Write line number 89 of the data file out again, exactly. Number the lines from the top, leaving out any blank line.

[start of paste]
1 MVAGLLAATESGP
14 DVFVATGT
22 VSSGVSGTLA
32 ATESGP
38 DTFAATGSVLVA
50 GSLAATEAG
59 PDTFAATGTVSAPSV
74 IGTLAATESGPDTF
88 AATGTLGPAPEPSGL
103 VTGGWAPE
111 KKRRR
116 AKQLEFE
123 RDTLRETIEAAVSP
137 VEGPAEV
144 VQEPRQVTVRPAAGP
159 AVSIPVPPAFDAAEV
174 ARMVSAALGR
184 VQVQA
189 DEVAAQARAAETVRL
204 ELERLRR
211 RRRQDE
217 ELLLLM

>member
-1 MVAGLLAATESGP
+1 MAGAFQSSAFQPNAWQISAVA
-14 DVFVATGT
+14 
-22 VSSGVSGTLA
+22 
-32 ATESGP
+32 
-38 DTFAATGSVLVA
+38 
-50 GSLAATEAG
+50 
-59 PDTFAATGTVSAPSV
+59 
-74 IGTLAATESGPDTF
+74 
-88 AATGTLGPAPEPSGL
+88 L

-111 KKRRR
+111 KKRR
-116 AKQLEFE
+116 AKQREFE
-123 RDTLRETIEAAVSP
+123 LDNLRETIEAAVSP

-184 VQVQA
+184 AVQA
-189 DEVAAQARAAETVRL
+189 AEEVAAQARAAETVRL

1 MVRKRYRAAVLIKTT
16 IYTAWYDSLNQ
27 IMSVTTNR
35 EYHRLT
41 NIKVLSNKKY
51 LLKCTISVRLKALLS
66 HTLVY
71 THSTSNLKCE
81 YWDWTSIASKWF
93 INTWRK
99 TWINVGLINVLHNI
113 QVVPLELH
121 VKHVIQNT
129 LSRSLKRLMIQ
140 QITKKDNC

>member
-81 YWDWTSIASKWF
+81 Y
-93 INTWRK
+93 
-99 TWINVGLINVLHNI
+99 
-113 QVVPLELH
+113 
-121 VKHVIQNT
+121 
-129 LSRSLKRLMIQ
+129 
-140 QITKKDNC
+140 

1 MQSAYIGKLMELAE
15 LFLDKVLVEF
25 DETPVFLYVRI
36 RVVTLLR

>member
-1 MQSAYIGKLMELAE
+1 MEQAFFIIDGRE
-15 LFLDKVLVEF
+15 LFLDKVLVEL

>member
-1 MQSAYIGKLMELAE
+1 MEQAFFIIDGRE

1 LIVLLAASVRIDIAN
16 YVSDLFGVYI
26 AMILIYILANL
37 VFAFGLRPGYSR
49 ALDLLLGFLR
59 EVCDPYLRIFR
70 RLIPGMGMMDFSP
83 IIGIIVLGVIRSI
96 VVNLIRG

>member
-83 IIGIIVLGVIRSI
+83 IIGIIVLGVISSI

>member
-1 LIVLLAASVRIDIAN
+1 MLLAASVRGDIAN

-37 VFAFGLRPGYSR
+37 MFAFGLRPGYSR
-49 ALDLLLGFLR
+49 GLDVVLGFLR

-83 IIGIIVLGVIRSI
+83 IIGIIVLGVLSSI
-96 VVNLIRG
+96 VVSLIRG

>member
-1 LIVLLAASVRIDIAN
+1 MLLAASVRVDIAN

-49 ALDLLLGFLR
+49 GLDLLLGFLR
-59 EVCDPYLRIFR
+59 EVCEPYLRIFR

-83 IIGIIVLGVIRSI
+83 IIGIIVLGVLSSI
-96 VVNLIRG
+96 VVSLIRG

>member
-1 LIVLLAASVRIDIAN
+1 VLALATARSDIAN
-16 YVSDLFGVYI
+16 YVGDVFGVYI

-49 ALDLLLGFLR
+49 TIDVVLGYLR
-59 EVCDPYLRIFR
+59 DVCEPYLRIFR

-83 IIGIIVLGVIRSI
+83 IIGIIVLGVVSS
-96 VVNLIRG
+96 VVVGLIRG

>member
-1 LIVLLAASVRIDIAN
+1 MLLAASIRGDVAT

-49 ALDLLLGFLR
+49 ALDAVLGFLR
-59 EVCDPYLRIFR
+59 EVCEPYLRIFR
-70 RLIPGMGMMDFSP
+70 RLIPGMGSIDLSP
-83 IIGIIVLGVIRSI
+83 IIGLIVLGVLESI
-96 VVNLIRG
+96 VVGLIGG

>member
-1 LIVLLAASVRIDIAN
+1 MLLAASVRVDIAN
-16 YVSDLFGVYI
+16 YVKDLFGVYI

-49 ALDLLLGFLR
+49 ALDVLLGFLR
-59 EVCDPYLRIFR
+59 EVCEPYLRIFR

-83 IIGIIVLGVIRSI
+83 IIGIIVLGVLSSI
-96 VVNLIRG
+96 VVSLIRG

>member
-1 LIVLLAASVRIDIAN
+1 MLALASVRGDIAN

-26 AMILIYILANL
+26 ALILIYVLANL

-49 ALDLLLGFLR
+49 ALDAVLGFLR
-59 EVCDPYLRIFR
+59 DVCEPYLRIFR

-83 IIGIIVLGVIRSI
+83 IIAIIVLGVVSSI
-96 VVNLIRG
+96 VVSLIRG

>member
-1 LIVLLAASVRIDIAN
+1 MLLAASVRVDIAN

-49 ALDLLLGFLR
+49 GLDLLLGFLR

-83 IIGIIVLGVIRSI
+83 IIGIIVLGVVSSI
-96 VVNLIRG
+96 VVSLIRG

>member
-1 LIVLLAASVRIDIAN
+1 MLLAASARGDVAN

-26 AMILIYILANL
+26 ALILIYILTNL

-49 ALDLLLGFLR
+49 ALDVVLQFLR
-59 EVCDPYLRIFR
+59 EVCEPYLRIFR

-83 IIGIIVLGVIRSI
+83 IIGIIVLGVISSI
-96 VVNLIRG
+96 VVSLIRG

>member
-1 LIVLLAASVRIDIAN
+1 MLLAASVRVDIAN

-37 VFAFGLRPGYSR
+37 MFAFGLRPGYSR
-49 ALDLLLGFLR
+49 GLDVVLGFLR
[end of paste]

-15 LFLDKVLVEF